The pufferfish are fish making up the family Tetraodontidae.
They are also known as the blowfish, fugu, swellfish, and globefish.
There are more than 120 species of pufferfish worldwide.
Most pufferfish are found in sub-tropical and tropical marine waters (including coral reefs) in the Atlantic, Pacific, and Indian Oceans. Some puffers live in brackish and fresh water.
The average lifespan of the puffer fish is approximately 10 years.
They have long, tapered bodies with bulbous heads. Some wear wild markings and colors to advertise their toxicity, while others have more muted or cryptic coloring to blend in with their environment.
Puffers have tough, usually prickly skins. The spiny puffer has long spines all over its body. When it inflates, the spines stick out like porcupine quills.
The largest puffers may grow to 100 centimeters (39 inches) long. However, most types are smaller. The dwarf puffer is only about 2.5 centimeters (1 inch) long.
Pufferfish diets can vary depending on their environment. Traditionally, their diet consists mostly of algae and small invertebrates. They can survive on a completely vegetarian diet if their environment is lacking resources, but prefer an omnivorous food selection. Larger species of pufferfish are able to use their beak-like front teeth to break open clams, mussels, and other shellfish. Some species of pufferfish have also been known to enact various hunting techniques ranging from ambush to open-water hunting.
The puffer’s unique and distinctive natural defenses help compensate for its slow locomotion. It moves by combining pectoral, dorsal, anal, and caudal fin motions. This makes it highly maneuverable, but very slow, so a comparatively easy predation target. Its tail fin is mainly used as a rudder, but it can be used for a sudden evasive burst of speed that shows none of the care and precision of its usual movements. The puffer’s excellent eyesight, combined with this speed burst, is the first and most important defense against predators.
They are called the pufferfish because when they are threatened, they puff up to about twice their normal size by gulping water.
Pufferfish are generally believed to be the second-most poisonous vertebrates in the world, after the golden poison frog.
They use tetrodotoxin, a powerful neurotoxin. This toxin is up to 1,200 times more poisonous than cyanide.
Although tetrodotoxin can cause death, puffers are sometimes used as food. In Japan, where the fishes are called fugu, they must be carefully cleaned and prepared by a specially trained chef.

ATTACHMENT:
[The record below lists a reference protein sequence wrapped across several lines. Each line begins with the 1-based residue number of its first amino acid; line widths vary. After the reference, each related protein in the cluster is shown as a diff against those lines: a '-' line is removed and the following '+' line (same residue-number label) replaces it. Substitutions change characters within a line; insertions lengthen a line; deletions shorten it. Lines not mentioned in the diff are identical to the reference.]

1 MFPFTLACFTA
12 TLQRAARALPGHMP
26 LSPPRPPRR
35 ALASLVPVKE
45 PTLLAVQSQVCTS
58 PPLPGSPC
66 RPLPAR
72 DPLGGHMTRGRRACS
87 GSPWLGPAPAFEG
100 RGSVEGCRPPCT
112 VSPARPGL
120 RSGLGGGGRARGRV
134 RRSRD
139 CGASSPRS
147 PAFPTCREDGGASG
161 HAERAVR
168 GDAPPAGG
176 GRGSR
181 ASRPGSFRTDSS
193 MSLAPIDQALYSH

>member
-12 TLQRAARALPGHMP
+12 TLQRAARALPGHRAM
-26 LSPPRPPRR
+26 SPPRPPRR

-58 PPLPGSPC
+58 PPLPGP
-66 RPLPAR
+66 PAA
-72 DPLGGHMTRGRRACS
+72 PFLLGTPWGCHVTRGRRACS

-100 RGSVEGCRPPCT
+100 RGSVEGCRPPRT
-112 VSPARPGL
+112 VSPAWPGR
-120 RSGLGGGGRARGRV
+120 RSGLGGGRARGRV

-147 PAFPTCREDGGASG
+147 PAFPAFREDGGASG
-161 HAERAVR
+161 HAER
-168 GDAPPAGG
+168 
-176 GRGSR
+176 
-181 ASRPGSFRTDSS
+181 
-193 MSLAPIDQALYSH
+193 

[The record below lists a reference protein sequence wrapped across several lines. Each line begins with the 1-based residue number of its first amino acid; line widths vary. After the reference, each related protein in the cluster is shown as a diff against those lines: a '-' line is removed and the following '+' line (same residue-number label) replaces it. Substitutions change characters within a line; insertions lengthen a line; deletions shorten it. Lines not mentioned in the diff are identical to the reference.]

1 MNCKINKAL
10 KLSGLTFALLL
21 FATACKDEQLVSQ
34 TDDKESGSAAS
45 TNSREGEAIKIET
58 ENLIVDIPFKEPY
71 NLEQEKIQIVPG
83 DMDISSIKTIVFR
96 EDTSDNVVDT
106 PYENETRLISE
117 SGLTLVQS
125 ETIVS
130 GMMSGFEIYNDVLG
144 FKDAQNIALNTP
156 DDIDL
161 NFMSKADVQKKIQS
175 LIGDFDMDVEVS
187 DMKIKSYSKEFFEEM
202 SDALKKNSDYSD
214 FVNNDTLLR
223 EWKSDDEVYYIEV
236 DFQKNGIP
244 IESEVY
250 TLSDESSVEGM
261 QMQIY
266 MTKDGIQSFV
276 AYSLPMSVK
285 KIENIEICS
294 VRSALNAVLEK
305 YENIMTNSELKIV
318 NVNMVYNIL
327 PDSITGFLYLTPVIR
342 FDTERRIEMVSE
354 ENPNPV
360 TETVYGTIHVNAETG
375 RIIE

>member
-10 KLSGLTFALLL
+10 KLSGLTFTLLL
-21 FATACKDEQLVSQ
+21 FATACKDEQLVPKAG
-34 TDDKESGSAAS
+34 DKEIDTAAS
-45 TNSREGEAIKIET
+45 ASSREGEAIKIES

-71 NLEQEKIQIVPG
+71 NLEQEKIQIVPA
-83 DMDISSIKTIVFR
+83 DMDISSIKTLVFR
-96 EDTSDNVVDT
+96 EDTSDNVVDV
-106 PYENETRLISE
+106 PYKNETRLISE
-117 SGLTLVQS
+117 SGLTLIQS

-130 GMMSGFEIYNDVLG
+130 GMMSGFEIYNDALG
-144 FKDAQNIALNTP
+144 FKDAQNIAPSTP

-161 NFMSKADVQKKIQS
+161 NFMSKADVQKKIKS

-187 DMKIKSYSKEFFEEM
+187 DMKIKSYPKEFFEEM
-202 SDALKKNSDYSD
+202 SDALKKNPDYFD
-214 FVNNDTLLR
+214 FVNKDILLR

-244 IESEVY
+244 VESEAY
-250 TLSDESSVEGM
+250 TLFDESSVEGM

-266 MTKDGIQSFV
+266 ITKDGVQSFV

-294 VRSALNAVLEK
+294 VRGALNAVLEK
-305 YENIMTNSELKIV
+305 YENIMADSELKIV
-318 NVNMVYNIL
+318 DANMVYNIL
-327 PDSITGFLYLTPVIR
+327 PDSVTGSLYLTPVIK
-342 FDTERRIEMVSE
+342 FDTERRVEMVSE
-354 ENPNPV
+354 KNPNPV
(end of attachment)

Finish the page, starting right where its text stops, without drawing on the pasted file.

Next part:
Some of the most notable types of pufferfish include: dwarf puffers, Nile puffers and Takifugu.
Dwarf puffers, are tiny freshwater pufferfish that is native to the rivers of Southwest India. These fish are popular in aquariums, resulting in severe overfishing that threatens them in particular. Dwarf pufferfish may also be known as peak puffers or pygmy puffers.
Nile puffers or Tetraodon lineatus are one of the most popular kinds of freshwater pufferfish to keep as a pet. As the name implies, the gorgeous yellow striped fish are found in the Nile river and throughout Africa.
The genus of pufferfish native to the northwest Pacific ocean are collectively known as Takifugu – these are the fish that were originally eaten as “fugu.” There are 25 different types of Takifugu, but they are all toxic.
Female puffers spawn, or release eggs, near the surface. Puffers do not care for their eggs or young.
Because they are covered in poisonous spikes, they have no real natural predators except sharks, which typically do not mind the presence of the poison.
Some species of pufferfish are considered vulnerable due to pollution, habitat loss, and overfishing, but most populations are considered stable.
The scientific name, Tetraodontidae, refers to the fact that they have four large teeth, fused into an upper and lower plate, which are used for crushing the shells of crustaceans and mollusks, their natural prey.
The species Torquigener albomaculosus was called by David Attenborough “the greatest artist of the animal kingdom” due to the males’ unique habit of wooing females by creating nests in sand composed of complex geometric designs.
If a fisherman catches a puffer fish, they will never touch the spikes because they are extremely toxic to humans and animals. However, if an animal manages to eat puffer fish, it is often poisoned by spikes or by poison when the puffer comes out of the fish’s limbs after dying.